Seeking Psychiatric Help for Disenfranchised Grief

Grieving becomes more consoling with the presence of a support system; it becomes more bearable knowing that the people around you are aware of the emotional battle that you have to deal with. It somehow assures you that the people around you will understand your sadness.

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Ryan Parks, M.Ed, LPCC used to say that “Our society tells us that if you talk about your issues, express your feelings, or even verbalize you have a mental health disorder, you must be “weak.”.” However, this is not the case for people who are undergoing disenfranchised grief wherein the society does not acknowledge the pain that someone has to go through or been going through. 

The social acceptance of sadness is only entitled to the immediate family members, but to those who are not welcomed to the life of the person, they will just be contended on the unacknowledged grief like a wall has been erected to cover up the misery.

Death of an ex-lover, someone you look up to or even the death of your pet can be very painful for some; however, society sees these situations as illegitimate or unnatural because there is no personal attachment or the degree of relationship is far different from a legitimate and immediate familial relationship. 

Disenfranchised grief is like an unbranded sorrow that no matter how you show your emotions, nobody will honor it and see any reason for you to mourn at all. The emotional dilemma that you have to go through with this kind of grief can affect your life as well. This unrecognized mourning may even result in more severe emotional and psychological issues, because the person going through this has no stable support system making the person feel abandoned and misunderstood by the rest of the group. The sadness may even lead to depression and may disrupt the disposition of the person. Undertsand that “Grief is a part of life we must embrace. Many people are grieving, feeling alone and overwhelmed. It’s important to remember that tears are like small messengers of unspeakable, indescribable love.” Debbie Augenthaler, LMHC, NCC said.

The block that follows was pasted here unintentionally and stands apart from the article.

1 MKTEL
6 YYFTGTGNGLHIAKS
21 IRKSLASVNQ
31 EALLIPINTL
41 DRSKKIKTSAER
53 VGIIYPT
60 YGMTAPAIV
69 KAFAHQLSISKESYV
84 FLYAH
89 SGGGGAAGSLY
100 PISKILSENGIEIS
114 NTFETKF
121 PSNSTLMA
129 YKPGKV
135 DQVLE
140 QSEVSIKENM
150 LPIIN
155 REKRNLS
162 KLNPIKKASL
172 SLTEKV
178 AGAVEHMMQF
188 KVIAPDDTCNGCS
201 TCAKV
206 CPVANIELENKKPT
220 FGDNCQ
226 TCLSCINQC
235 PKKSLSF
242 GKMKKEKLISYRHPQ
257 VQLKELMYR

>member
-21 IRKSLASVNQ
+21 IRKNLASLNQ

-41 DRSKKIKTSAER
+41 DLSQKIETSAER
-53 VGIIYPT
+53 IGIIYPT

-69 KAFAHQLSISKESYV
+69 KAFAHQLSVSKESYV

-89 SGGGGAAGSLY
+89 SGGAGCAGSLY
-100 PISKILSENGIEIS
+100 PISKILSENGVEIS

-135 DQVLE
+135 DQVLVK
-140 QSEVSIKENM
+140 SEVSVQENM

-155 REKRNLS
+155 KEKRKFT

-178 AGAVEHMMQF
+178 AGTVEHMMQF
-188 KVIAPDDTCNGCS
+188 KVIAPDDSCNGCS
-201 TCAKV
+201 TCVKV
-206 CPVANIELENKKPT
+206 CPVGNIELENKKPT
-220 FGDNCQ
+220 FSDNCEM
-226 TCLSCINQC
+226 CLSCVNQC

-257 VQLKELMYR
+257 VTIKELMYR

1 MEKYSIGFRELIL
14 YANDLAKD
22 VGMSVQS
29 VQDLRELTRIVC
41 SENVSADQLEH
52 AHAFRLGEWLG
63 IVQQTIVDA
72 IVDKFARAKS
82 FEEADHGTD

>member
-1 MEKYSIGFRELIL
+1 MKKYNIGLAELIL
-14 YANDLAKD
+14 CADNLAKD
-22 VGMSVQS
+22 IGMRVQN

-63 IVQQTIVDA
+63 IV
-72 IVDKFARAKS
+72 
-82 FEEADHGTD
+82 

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When a person conceals the sorrow, it can be like a dormant volcano waiting to erupt and spew detrimental and noxious emotional disturbances.

You Do Not Have To Grieve Alone

“When people are given a supportive environment and a safe relationship, they can let down their guard and heal.”  Lisa S. Larsen, PsyD explained. Despite the unrecognized grief that you might have or will be having, you have to remind yourself that you do not have to carry the burden all by yourself. Seeking psychiatric assistance can help you deal with the situation. Sometimes all we need to have is someone who will listen to us. Confiding your emotions to a psychiatrist will help you release the pain you have been carrying inside your heart. Psychiatric counseling can be your support system for you to be able to go through the complete process of grieving. This can be a better avenue for you when you start talking about the person or your pet without the feeling of being judged along the way. Psychiatrists can assist and provide you the right coping skills to overcome depression and give yourself the right to mourn.

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You can find a psychiatrist in your location by searching on the internet. Sometimes they also accept telephonic and brief talk, but it is best if you set an appointment and meet with the psychiatrist personally.

Other forms of obtaining psychiatric help are through online counseling. If you have a stable internet connection, a tablet or smartphone, then you are good to go. Some of these online services are free while high-end psychiatric consultations may require some form of payment.

Whatever method you choose, talking with a mental health professional is your best option to help you express your grief and move on.

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